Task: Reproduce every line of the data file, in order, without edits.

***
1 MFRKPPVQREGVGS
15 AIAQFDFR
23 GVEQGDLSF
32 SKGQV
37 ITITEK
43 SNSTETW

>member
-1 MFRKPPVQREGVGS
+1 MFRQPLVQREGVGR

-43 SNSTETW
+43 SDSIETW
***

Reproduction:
1 MFRKPPVQREGVGS
15 AIAQFDFR
23 GVEQGDLSF
32 SKGQV
37 ITITEK
43 SNSTETW

>member
-1 MFRKPPVQREGVGS
+1 MFRQPLVQREGVGR

-43 SNSTETW
+43 SDSIETW